Egrant inquiry findings submitted to Attorney General
The magistrate investigating claims that the Prime Minister’s wife is the owner of a secret offshore company in Panama, has concluded his inquiry and handed his findings to the Attorney General.
Magistrate Aaron Bugeja finalised his inquiry on Friday evening, 15 months after launching the inquiry following a complaint by the lawyers of Joseph Muscat to the Commissioner of Police.
The Prime Minister in a statement said that he took note of the announcement by the Attorney General that the inquiry into allegations about him and his wife is now concluded and passed over to the Office of the Attorney General. The Prime Minister also takes note of the fact that the Attorney General is analysing the inquiry.
According to the Maltese legal system, it is the Attorney General who decides whether an inquiry can be published or not. The Prime Minister asked for the inquiry to be published.
The Prime Minister said he will give his reaction immediately upon publication.
Former PN Leader Simon Busuttil said “it is in the public interest that the Egrant inquiry report is published, published immediately and published in full.”
Maria Efimova also took to Twitter to comment, saying that the prime minister seems to already have a comment prepared. Efimova was the whistleblower who told Daphne Caruana Galizia that she had seen documents while working at Pilatus bank that show how the Panama company Egrant belonged to Prime Minister Joseph Muscat’s wife, Michelle. (Malta Today)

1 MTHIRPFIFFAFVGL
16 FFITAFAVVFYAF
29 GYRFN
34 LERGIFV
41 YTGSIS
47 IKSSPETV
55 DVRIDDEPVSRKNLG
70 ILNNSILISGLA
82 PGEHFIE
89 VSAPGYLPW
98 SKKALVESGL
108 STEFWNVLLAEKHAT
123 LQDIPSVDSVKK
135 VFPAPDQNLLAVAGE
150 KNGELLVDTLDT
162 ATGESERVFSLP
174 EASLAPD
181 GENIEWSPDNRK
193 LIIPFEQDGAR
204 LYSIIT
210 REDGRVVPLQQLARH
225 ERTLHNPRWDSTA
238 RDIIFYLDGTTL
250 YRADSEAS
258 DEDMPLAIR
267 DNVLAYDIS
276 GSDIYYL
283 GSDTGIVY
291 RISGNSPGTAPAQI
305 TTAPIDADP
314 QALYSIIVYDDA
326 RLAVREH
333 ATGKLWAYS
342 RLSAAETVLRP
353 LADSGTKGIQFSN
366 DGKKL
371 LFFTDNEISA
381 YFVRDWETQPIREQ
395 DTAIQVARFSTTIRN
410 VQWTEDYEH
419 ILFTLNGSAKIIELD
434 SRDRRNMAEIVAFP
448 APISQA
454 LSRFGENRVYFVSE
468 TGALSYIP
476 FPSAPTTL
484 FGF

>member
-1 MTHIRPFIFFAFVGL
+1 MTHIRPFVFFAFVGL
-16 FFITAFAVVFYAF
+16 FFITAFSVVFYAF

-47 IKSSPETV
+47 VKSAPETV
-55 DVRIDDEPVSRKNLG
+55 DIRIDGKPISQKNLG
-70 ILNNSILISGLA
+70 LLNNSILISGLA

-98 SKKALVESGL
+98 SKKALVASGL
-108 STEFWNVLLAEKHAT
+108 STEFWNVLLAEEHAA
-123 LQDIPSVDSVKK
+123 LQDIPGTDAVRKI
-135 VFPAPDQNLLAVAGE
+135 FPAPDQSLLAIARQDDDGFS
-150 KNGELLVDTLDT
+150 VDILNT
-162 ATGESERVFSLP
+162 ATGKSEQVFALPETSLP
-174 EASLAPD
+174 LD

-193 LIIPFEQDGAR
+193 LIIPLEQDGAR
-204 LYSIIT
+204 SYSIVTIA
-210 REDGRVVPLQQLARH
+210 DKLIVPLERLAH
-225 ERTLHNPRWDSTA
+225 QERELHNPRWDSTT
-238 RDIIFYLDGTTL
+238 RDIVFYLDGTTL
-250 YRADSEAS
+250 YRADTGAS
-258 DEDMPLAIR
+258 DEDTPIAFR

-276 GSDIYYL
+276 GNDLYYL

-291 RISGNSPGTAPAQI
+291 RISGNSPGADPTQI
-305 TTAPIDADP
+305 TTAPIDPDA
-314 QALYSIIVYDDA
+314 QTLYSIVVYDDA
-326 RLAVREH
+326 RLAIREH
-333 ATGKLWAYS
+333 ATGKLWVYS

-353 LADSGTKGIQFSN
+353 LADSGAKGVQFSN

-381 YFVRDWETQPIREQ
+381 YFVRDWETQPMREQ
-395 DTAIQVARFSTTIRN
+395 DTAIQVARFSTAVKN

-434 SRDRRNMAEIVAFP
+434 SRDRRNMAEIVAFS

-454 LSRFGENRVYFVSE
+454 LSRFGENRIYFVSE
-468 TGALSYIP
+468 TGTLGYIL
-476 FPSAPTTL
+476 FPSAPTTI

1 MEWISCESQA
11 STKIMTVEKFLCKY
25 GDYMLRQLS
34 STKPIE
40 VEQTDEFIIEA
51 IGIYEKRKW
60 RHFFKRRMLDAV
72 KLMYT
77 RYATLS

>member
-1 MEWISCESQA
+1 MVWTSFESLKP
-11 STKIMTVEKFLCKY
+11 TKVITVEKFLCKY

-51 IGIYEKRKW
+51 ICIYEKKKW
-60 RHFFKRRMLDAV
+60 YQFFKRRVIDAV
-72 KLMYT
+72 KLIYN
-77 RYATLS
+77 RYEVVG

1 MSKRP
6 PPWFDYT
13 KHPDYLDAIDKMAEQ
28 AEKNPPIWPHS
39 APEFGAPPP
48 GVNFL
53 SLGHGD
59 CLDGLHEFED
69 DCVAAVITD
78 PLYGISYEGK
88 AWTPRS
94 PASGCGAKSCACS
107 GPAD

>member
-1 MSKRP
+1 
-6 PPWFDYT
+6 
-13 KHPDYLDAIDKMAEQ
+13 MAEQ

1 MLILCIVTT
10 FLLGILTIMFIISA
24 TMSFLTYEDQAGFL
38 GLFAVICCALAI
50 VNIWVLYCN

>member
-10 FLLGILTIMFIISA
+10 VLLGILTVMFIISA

On April 20th 2017, Prime Minister Joseph Muscat has asked the inquiring magistrate to investigate allegations that secret Panama company Egrant is owned by his wife Michelle. “This is the biggest political lie ever told in this country,” he told a swiftly-called news conference about the claims published by Daphne Caruana Galizia on her blog. In front of the Maltese public, I swear, I categorically deny I had, or have, any type of undeclared account or company in Malta or overseas. We never signed any type of document which transfers shares of a company. I have never signed, never been offered to sign…”
In a subsequent statement sent through the Department of Information, the Prime Minister said he had asked his lawyers to contact the police commissioner and ask him to “inform a duty magistrate tonight to investigate allegations published by Daphne Caruana Galizia…preserve all evidence and give instructions to the Attorney General and police commissioner to take all necessary steps.” The statement came after a man and woman carrying suitcases were seen leaving the premises of Pilatus Bank – where Ms Caruana Galizia alleged that documents proving her claims were being stored – late at night.
Times of Malta had reported Dr Muscat challenged Ms Caruana Galizia to publish proof backing her claims and insisted that any such documentation would have to be authenticated. He said that both he and his wife would be taking legal action against Ms Caruana Galizia and the Nationalist Party media, with lawyers asking for libel cases to be heard with urgency.
Back then, in a televised address to the nation, Opposition leader Simon Busuttil said the Prime Minister had lost all moral authority to lead the country. The allegations made, he said, were the most grievous and the people were angry and felt deceived. “The country does not deserve this and it cannot remain in such a situation. The least I would have expected today was for the Prime Minister to appoint an independent inquiry to carry out a serious investigation on the allegations made.